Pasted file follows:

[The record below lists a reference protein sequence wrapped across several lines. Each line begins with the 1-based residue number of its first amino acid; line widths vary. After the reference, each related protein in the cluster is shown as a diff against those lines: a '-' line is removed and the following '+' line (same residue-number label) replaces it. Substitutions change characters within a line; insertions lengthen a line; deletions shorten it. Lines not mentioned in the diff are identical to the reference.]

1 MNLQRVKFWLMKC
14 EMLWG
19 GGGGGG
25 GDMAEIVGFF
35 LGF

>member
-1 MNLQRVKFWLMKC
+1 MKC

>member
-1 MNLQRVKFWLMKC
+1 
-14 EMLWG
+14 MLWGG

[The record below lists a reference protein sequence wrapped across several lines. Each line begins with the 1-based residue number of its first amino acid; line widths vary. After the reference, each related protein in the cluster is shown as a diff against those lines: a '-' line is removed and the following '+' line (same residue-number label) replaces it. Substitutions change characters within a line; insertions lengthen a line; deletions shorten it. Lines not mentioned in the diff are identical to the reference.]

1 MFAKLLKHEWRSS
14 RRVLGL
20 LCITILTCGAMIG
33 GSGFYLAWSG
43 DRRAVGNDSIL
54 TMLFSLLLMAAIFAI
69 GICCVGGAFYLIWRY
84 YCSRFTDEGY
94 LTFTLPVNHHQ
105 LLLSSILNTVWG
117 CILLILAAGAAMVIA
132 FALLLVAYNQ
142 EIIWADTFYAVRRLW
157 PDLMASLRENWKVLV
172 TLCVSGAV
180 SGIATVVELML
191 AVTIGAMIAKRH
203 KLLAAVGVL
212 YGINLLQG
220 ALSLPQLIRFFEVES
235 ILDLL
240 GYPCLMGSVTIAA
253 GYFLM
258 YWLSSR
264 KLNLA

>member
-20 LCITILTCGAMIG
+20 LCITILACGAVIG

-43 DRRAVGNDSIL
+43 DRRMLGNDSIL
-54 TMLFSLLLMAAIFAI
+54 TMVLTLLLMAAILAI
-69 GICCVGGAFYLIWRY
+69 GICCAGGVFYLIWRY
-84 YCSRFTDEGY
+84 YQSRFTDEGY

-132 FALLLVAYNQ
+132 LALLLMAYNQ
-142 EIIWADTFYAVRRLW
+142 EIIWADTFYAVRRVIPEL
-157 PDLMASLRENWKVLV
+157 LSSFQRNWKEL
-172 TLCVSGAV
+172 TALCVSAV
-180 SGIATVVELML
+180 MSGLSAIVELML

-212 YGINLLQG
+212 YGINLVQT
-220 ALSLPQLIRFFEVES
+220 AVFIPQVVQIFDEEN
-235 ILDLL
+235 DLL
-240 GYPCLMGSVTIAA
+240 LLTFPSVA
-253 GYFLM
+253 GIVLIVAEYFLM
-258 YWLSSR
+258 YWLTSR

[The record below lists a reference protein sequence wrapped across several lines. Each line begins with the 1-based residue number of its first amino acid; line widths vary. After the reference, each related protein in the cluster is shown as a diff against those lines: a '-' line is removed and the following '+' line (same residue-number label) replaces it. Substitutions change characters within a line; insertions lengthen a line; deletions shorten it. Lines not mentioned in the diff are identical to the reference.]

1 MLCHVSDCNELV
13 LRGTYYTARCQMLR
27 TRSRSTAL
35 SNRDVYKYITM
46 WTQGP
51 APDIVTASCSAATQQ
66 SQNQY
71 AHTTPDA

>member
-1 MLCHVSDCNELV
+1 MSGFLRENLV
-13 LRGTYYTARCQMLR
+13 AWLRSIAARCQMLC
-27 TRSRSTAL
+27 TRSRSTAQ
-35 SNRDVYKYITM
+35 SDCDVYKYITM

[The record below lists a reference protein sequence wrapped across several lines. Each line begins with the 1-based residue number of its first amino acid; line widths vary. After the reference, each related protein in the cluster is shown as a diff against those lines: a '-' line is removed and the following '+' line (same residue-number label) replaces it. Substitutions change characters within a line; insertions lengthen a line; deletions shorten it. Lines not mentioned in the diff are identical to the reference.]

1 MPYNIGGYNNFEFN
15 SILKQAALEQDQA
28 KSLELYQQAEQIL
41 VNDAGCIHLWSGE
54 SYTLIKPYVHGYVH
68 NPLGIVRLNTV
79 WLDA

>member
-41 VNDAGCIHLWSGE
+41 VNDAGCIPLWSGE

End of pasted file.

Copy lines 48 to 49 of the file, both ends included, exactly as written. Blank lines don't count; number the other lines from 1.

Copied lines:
-69 GICCVGGAFYLIWRY
+69 GICCAGGVFYLIWRY